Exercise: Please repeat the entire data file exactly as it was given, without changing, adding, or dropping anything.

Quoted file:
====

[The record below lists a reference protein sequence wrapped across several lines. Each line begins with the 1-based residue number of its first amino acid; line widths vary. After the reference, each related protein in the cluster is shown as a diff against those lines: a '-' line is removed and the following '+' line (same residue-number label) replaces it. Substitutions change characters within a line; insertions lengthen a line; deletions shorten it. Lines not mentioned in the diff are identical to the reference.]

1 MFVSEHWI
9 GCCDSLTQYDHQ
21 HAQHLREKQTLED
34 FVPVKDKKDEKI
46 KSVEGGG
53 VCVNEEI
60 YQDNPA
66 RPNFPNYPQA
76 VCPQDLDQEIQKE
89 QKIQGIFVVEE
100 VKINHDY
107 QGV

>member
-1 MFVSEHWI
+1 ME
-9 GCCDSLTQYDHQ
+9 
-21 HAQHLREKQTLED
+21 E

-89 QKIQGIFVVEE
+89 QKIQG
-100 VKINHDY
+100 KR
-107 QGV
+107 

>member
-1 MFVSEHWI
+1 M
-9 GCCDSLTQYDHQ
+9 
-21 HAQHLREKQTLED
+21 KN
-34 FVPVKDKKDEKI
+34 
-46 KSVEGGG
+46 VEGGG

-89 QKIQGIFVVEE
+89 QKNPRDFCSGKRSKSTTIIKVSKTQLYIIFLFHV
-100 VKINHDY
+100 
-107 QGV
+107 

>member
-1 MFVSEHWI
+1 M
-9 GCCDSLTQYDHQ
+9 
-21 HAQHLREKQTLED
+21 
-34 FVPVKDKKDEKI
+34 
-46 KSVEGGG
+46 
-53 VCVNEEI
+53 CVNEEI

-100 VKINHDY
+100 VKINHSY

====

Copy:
[The record below lists a reference protein sequence wrapped across several lines. Each line begins with the 1-based residue number of its first amino acid; line widths vary. After the reference, each related protein in the cluster is shown as a diff against those lines: a '-' line is removed and the following '+' line (same residue-number label) replaces it. Substitutions change characters within a line; insertions lengthen a line; deletions shorten it. Lines not mentioned in the diff are identical to the reference.]

1 MFVSEHWI
9 GCCDSLTQYDHQ
21 HAQHLREKQTLED
34 FVPVKDKKDEKI
46 KSVEGGG
53 VCVNEEI
60 YQDNPA
66 RPNFPNYPQA
76 VCPQDLDQEIQKE
89 QKIQGIFVVEE
100 VKINHDY
107 QGV

>member
-1 MFVSEHWI
+1 ME
-9 GCCDSLTQYDHQ
+9 
-21 HAQHLREKQTLED
+21 E

-89 QKIQGIFVVEE
+89 QKIQG
-100 VKINHDY
+100 KR
-107 QGV
+107 

>member
-1 MFVSEHWI
+1 M
-9 GCCDSLTQYDHQ
+9 
-21 HAQHLREKQTLED
+21 KN
-34 FVPVKDKKDEKI
+34 
-46 KSVEGGG
+46 VEGGG

-89 QKIQGIFVVEE
+89 QKNPRDFCSGKRSKSTTIIKVSKTQLYIIFLFHV
-100 VKINHDY
+100 
-107 QGV
+107 

>member
-1 MFVSEHWI
+1 M
-9 GCCDSLTQYDHQ
+9 
-21 HAQHLREKQTLED
+21 
-34 FVPVKDKKDEKI
+34 
-46 KSVEGGG
+46 
-53 VCVNEEI
+53 CVNEEI

-100 VKINHDY
+100 VKINHSY